The decision to pass the issue over to the ECJ means any final ruling will come either after the bond purchases end or near the end of the scheme, which has already been running for over two years and is expected to be wound down next year.

Seen by some in Europe's biggest economy as a stealth bailout of indebted south European governments, many Germans have been irked by the scheme, commonly known as quantitative easing, arguing that Germany taxpayers have to bear the risk for others.
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'You just never know. That unpredictability is the great thing about life. You change. The world changes. You live in a country where we are still blessed with enormous opportunity. Leave yourself open to the world of possibility. You have the ambition, you have the smarts and you have the toughness. So, turn the page on your biography - you have just started a new chapter in your lives.'

Lloyd Blankfein, “Mr. Goldman  Sacks,” CEO of Goldman Sachs unintentionally backs Brexit in a US speech to graduates, mid 2016.
Technology Update.
With events happening fast in the development of solar power and graphene, I’ve added this section. Updates as they get reported. Is converting sunlight to usable cheap AC or DC energy mankind’s future from the 21st century onwards?

Engineers charge ahead on zinc-air batteries

Three-stage method could revolutionize rechargeability

Date: August 15, 2017

Source: University of Sydney

Summary: Researchers have found a solution for one of the biggest stumbling blocks preventing zinc-air batteries from overtaking conventional lithium-ion batteries as the power source of choice in electronic devices.

University of Sydney researchers have found a solution for one of the biggest stumbling blocks preventing zinc-air batteries from overtaking conventional lithium-ion batteries as the power source of choice in electronic devices.

Zinc-air batteries are batteries powered by zinc metal and oxygen from the air. Due to the global abundance of zinc metal, these batteries are much cheaper to produce than lithium-ion batteries, and they can also store more energy (theoretically five times more than that of lithium-ion batteries), are much safer and are more environmentally friendly.

While zinc-air batteries are currently used as an energy source in hearing aids and some film cameras and railway signal devices, their widespread use has been hindered by the fact that, up until now, recharging them has proved difficult. This is due to the lack of electrocatalysts that successfully reduce and generate oxygen during the discharging and charging of a battery.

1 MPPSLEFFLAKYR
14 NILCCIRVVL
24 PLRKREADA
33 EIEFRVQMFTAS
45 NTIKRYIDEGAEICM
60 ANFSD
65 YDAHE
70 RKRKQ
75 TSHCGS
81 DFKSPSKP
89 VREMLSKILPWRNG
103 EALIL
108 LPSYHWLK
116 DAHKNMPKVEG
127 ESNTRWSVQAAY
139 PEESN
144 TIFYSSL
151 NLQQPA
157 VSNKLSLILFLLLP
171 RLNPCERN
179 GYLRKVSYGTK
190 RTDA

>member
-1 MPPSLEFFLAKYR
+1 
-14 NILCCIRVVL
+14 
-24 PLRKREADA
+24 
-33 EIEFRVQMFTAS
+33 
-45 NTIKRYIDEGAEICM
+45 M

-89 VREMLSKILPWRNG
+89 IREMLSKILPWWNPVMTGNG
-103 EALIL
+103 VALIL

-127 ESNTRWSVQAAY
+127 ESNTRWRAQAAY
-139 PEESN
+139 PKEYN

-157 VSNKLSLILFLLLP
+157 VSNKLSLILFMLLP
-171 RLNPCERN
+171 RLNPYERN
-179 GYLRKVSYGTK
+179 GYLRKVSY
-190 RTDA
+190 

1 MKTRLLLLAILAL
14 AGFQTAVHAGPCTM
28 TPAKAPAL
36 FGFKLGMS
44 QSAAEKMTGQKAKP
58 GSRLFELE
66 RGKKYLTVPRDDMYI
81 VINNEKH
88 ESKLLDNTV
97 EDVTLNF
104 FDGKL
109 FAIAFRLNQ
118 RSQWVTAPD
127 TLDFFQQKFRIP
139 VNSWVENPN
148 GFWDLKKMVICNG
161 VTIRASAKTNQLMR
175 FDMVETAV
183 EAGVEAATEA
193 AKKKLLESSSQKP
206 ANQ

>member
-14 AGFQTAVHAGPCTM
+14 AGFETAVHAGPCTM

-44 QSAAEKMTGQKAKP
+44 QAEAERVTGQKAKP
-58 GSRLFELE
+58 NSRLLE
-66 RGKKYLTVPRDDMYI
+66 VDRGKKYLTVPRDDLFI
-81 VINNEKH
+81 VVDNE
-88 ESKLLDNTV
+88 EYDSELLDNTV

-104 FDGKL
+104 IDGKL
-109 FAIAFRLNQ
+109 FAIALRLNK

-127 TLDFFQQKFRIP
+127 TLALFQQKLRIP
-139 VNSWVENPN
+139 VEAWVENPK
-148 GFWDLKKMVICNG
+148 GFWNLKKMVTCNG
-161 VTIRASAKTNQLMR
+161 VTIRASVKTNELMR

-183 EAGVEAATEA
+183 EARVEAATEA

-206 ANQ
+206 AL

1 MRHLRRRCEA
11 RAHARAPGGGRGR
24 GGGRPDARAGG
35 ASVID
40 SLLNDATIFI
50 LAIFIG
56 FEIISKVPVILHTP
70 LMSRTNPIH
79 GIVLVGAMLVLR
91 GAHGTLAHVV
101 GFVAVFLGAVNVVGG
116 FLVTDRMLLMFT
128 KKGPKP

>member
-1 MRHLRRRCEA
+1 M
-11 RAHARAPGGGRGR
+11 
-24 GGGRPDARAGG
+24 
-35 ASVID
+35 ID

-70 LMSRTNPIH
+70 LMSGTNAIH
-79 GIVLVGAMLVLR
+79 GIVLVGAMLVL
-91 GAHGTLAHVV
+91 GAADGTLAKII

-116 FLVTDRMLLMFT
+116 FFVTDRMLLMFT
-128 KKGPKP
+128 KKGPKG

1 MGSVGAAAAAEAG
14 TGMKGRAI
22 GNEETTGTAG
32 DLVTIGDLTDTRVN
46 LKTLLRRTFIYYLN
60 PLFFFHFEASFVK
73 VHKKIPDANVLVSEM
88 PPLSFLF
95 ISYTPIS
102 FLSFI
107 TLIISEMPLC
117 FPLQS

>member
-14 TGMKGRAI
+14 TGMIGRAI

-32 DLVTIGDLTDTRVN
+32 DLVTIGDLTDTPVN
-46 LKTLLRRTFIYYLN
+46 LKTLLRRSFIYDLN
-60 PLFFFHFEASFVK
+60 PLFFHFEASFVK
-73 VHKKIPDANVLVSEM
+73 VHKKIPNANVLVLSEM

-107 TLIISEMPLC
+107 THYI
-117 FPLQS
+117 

Published in Advanced Materials today, a paper authored by chemical engineering researchers from the University of Sydney and Nanyang Technological University outlines a new three-stage method to overcome this problem.

According to lead author Professor Yuan Chen, from the University of Sydney's Faculty of Engineering and Information Technologies, the new method can be used to create bifunctional oxygen electrocatalysts for building rechargeable zinc-air batteries from scratch.

"Up until now, rechargeable zinc-air batteries have been made with expensive precious metal catalysts, such as platinum and iridium oxide. In contrast, our method produces a family of new high-performance and low-cost catalysts," he said.

These new catalysts are produced through the simultaneous control of the: 1) composition, 2) size and 3) crystallinity of metal oxides of earth-abundant elements such as iron, cobalt and nickel. They can then be applied to build rechargeable zinc-air batteries.

Paper co-author Dr Li Wei, also from the University's Faculty of Engineering and Information Technologies, said trials of zinc-air batteries developed with the new catalysts had demonstrated excellent rechargeability -- including less than a 10 percent battery efficacy drop over 60 discharging/charging cycles of 120 hours.

"We are solving fundamental technological challenges to realise more sustainable metal-air batteries for our society," Professor Chen added.

"When the president met with Queen Elizabeth, he presented her with an iPod loaded with Broadway show tunes while she gave him a silver framed picture of her and Prince Phillip. 

There were no winners in that gift exchange, because when I think of things an 83-year-old, super-rich British woman would want, an iPod is pretty far down the list, right between a bus pass and sneakers with the wheels on the bottom.

And when I think of what a 47-year-old, super-cool black dude would want, a picture of an 83-year-old white lady is last.”

Seth Meyers

The monthly Coppock Indicators finished July

DJIA: 21,891 +207 Up. NASDAQ:  6,348 +250 Up. SP500: 2,470 +171 Up.